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The House Of Mirth

3.94  ·  Rating details ·  67,731 Ratings  ·  3,491 Reviews
"The House of Mirth" is Edith Wharton's classic and tragic portrayal of Lily Bart, an intelligent New York socialite during the Victorian era, who seeks to secure a husband and a place in upper class society. Central to the theme of the novel is how the Victorian era offered women relatively few other alternatives to achieve upward social and economic mobility than through ...more
Paperback, 200 pages
Published January 1st 2007 by Digireads.com (first published June 12th 1905)
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Arlene Mc Kenna I think Lily's every move was driven by pride and her own sense of propriety, and social acceptance. Everything she did was meant to elicit admiration…moreI think Lily's every move was driven by pride and her own sense of propriety, and social acceptance. Everything she did was meant to elicit admiration from her social group(less)
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Samadrita
On occasions like this, I rue the absence of a 'tragedy' shelf or some variation of the same because mere 'melancholia' seems too modest, too equivocal a word to convey the kind of heartbreak Lily Bart's story inflicted on me.

It is, perhaps, apposite that I came to this with my mind still fresh from Anita Desai's stirring homage to a resolutely single, unsung fictional heroine who holds together a disintegrating family, unacknowledged, misunderstood, left behind and forgotten (Clear Light of Day
...more
Jason
Nov 26, 2007 rated it it was amazing  ·  review of another edition
Shelves: favorites
Lily Bart, the protagonist of Edith Wharton's stunning first novel, is introduced to the reader as a young woman traveling within high society. While her blood and wealth may place her on the fringe of that society, her "pale" beauty (as it is continuously characterized throughout the novel) elevates her within its ranks. Lily is marriage material. And within Manhattan's high society at the turn of the century, women are meant to marry; and in order to marry women are meant to maintain a reputat ...more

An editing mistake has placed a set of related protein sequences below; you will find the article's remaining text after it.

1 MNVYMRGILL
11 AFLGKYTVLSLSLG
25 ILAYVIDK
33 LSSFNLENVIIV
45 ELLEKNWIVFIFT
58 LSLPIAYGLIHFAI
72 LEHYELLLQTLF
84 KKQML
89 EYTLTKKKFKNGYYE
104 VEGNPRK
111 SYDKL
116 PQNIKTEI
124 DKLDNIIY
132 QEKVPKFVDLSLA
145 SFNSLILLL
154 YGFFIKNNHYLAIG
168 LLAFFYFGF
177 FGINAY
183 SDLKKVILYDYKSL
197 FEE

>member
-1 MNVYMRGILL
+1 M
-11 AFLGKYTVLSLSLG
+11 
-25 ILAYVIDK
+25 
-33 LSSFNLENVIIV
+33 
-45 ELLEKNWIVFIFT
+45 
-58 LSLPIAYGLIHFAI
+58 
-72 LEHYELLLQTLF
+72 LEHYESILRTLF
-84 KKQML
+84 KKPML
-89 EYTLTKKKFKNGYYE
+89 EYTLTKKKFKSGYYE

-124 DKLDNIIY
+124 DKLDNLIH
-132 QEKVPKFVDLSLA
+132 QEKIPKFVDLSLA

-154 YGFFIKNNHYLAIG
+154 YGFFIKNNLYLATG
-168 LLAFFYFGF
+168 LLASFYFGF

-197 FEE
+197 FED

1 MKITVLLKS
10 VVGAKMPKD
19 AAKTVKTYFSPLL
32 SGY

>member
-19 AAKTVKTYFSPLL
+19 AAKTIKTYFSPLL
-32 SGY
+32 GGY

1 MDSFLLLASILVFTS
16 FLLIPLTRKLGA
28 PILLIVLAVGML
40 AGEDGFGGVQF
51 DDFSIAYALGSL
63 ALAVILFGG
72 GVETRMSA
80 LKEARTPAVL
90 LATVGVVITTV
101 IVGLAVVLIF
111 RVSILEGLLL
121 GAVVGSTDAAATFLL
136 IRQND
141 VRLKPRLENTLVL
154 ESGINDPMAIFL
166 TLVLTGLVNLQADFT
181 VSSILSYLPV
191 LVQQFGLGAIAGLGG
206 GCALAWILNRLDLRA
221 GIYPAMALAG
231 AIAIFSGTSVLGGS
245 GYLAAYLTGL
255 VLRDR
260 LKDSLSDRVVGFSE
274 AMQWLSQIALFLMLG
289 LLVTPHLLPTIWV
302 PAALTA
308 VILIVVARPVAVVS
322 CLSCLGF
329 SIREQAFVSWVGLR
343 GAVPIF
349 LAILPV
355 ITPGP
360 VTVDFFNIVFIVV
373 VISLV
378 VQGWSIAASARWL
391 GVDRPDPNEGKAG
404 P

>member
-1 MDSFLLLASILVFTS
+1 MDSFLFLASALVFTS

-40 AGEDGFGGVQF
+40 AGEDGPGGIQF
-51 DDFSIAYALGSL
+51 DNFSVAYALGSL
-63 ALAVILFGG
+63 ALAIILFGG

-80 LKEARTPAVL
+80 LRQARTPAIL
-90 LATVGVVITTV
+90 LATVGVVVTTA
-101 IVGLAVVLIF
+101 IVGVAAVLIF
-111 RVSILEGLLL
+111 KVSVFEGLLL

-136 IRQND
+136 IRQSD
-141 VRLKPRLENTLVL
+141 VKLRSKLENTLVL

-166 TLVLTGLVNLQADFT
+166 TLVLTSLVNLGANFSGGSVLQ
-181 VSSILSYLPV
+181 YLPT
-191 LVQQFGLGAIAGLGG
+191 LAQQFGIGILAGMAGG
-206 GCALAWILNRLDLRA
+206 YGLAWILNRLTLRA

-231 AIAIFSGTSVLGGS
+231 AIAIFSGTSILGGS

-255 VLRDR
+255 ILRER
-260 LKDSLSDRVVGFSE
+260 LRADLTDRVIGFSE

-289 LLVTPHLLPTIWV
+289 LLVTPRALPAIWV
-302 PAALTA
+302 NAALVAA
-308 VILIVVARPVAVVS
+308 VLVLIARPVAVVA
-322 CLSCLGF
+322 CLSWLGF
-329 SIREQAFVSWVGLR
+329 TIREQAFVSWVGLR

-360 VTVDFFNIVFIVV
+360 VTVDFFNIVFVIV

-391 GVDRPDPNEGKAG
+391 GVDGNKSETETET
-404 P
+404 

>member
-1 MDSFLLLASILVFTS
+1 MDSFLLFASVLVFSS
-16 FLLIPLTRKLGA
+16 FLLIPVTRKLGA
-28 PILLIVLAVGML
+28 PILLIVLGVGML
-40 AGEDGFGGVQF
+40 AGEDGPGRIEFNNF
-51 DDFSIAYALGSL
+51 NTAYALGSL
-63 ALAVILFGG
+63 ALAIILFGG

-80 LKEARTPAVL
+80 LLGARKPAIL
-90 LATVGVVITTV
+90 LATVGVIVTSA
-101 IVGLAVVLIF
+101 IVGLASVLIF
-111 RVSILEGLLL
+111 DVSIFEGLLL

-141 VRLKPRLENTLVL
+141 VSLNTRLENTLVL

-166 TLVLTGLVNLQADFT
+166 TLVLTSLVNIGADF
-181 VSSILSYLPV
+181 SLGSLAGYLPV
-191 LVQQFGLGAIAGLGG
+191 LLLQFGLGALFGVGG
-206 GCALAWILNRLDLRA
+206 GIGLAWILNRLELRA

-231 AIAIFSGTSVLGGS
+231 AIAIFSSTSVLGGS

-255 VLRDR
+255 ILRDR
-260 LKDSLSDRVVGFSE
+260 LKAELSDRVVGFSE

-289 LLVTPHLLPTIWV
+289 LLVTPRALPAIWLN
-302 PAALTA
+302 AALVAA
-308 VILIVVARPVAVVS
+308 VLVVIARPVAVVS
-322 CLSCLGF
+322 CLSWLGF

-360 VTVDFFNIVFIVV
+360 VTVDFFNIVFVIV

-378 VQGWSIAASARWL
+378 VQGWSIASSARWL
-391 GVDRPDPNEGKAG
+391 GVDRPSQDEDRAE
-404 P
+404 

Glenn Sumi
Poor, lovely Lily Bart
Her tragic story
will break your heart

She runs in the best circles
Wears the right clothes
And flirts with rich men

But everyone knows
That she needs to marry
Someone – and fast!

At 29 her looks won’t last
She’s ringing up debts
Borrowing from men

And displeasing their wives
Not to mention her friend
Lawrence Selden, a lawyer
(but not very rich)

It’s Gilded Age New York
And life’s a bitch
If you’re not “old money”

Like the Trenors, Dorsets
And that odd Percy Gryce
The most you can do is p
...more
Dolors
Mar 17, 2013 rated it really liked it  ·  review of another edition
Recommends it for: There's a hole in my pocket about Lily's size
Shelves: read-in-2014
Edith Wharton sets the New York social stage of the early twentieth century for a succession of short scenes that glitter with glossy superficiality. Lightning, backdrops and lush costumes are put on display to create a natural effect in this tableaux vivant of a novel, where Lily Bart stands out as the most stunning living painting ever. She is the leading actress of this theatrical narrative, a delicate flower bred for exhibition and ornament whose beauty shines with the precise effortless gra ...more
Sidharth Vardhan
“Her whole being dilated in an atmosphere of luxury. It was the background she required, the only climate she could breathe in.”

Veblen in his "Theory of Leisure Class' (written six years before this book) argues that one of the way leisure class show their wealth is by maintaining people who will sit idly for them. The chief example is of wives, where richest men do not want their wives to be doing paid jobs - do and own charities - yes, art exhibitions -yes, partying - yes, just not doing an
...more
Joe Valdez
May 02, 2015 rated it it was amazing  ·  review of another edition
Shelves: fiction-general
Reading Edith Wharton's second novel The House of Mirth was like being kidnapped by Barbary pirates and held for ransom for ten fortnights; not a comfort, but an adventure. Published in 1905, this tale of Miss Lily Bart -- a young woman held prisoner by New York high society for her grace and beauty until her dependence on wealthy patrons makes her vulnerable to their whims -- carried me off against my will and held me with jeweled prose, breathless detail to character and droll wit. Wharton's m ...more